At the same time the outlet is also facilitating farmers in selling their animal products like eggs, thus providing an outlet to market these items, which have also suffered a price crash during this period. Added to this were the fears about the incidence of bird flu, which had erupted in the neighbouring districts of Kodagu.
Marketing of fruits and vegetables purchased directly from farmers:
The FPO was contemplating starting a rural mart which NABARD has already agreed to fund. But with this lockdown, the FPO has informally started that process by foraying into the marketing of fruits and vegetables that will greatly help both farmers and consumers. Whereas farmers are looking for minimum support price, consumers are looking for safe and fresh vegetables at reasonable prices. The FPO is purchasing vegetables and local fruits directly from local farmers and also from neighbouring Mysuru district, where the farmers have felt the blow of a sudden crash in vegetable prices. The FPO is voluntarily offering twenty per cent higher prices to such farmers while purchasing directly from them. The KVK has given space for marketing these vegetables inside the KVK campus itself, while maintaining all social distancing norms. The SMS staff from KVK and FPO staff insist upon carefully following the social distancing norms. Once again, the vegetable market is functioning on three days of the week (Monday, Wednesday and Friday) from 7am to 12 noon as per district administration guidelines. On average the FPO is selling INR 30,000 worth of vegetables on any day.
In these difficult times the farmer members of the FPO can look forward to the coffee marketing initiative taken up by the FPO from this year onwards.The Board of Directors of Puthari FPO has given a call to its farmer members to contribute coffee to the FPO. The aggregation effort was started during February-March season. The FPO has already collected 1000 bags (50 tonnes) of coffee from its members. Sixty farmers have contributed coffee towards this end. This will be cured in a cooperative curing works at Hunsur operated by the Kodagu Coffee Growers Cooperative Society. From there this coffee will be auctioned to national and international buyers with support from the Coffee Board. If successful, this will be the first such export initiative from an FPO. Otherwise coffee marketing is very complex with well-entrenched private players where individual farmers cannot think of exporting their own coffee. As a result of this effort, the buyer can always trace back the origin of the coffee to a ‘farmers run FPO’ who are growing coffee in the most eco-friendly way.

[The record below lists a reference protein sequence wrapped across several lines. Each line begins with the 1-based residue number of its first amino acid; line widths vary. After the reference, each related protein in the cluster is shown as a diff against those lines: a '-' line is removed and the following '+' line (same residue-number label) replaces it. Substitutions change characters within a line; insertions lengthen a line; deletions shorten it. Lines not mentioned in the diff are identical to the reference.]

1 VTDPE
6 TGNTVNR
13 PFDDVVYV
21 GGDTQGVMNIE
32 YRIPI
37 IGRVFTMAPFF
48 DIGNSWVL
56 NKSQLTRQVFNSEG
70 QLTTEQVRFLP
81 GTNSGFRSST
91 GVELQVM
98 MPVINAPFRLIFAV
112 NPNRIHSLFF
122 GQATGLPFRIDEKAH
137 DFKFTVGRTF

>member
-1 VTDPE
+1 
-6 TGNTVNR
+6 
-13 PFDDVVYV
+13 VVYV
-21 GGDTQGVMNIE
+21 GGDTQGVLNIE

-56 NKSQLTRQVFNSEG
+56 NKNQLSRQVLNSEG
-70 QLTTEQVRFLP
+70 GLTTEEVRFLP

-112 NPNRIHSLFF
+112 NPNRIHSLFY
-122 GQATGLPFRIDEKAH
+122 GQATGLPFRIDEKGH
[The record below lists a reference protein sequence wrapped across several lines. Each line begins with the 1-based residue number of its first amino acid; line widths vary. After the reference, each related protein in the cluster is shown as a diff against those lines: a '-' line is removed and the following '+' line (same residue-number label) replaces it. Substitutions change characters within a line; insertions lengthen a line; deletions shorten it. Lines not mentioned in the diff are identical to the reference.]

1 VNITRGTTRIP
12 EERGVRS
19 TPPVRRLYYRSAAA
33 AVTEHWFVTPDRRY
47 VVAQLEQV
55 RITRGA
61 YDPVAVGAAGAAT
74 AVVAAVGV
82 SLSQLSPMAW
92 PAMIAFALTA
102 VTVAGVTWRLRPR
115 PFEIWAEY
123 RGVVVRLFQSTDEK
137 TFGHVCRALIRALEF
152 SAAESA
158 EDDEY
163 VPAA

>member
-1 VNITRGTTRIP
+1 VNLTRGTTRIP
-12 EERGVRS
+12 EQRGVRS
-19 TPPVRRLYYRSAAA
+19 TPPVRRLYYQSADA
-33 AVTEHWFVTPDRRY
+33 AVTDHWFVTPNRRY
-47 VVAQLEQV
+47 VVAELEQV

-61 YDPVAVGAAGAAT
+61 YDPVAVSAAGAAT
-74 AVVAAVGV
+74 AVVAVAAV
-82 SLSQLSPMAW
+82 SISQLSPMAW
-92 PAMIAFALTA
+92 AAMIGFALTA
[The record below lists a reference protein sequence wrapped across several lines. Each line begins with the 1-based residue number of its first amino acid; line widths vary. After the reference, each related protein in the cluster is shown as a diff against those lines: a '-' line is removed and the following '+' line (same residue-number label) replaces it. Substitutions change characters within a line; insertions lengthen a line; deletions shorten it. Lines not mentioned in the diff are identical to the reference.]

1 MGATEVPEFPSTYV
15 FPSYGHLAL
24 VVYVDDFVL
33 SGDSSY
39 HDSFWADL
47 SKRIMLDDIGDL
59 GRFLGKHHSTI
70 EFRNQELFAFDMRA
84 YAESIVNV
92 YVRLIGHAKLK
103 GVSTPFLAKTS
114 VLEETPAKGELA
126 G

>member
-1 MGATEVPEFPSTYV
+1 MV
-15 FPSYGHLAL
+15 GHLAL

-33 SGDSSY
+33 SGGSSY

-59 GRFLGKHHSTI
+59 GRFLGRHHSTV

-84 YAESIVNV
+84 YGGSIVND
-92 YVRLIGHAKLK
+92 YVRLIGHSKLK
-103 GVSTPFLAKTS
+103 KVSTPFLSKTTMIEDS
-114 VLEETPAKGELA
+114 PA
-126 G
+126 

Meeting of the Board of Director, PFPCL
If the export initiative works well the model will be expanded by next year to cover all the 750 registered farmers (as on March 2020). A separate coffee marketing team will be formed by the FPO to scale up the export, and this will benefit a large group of coffee growers. If these initiatives bear fruit the farmers will have a lot of confidence in facing such calamities in future. They will be confident that whatever happens, the FPO is solidly behind them in helping them market their coffee and pepper produce. Thanks to all these reasons farmers will be able to realize higher incomes.
It must be noted that problems in every district within the country is unique and requires location-specific interventions. KVKs located in each district can help address – to some extent – some of these challenges faced by farmers. To do this, KVKs have to go beyond their normal mandate, and start mobilizing farmers into groups, strengthen their capacities (organizational, managerial and technical), and respond quickly to the new challenges that are emerging. It is our professional and moral responsibility too.
George S and Prabhakar B. 2019. AESA Good Practices 27: KVKs in support of producer companies. Agricultural Extension in South Asia. (Available online at https://www.aesanetwork.org/kvks-in-support-of-producer-companies/)
Dr Saju George is Principal Scientist and Head, ICAR-KVK, Kodagu. (Email: Saju.George@icar.gov.in)
Mr Prabhakar B is Subject Matter Specialist (Horticulture), at ICAR-KVK, Kodagu. (Email:firstname.lastname@example.org)
Mr Subbaiah KP is the President of Puthari Farmers Producer Company Ltd, Gonikoppal, Kodagu. (Email: email@example.com)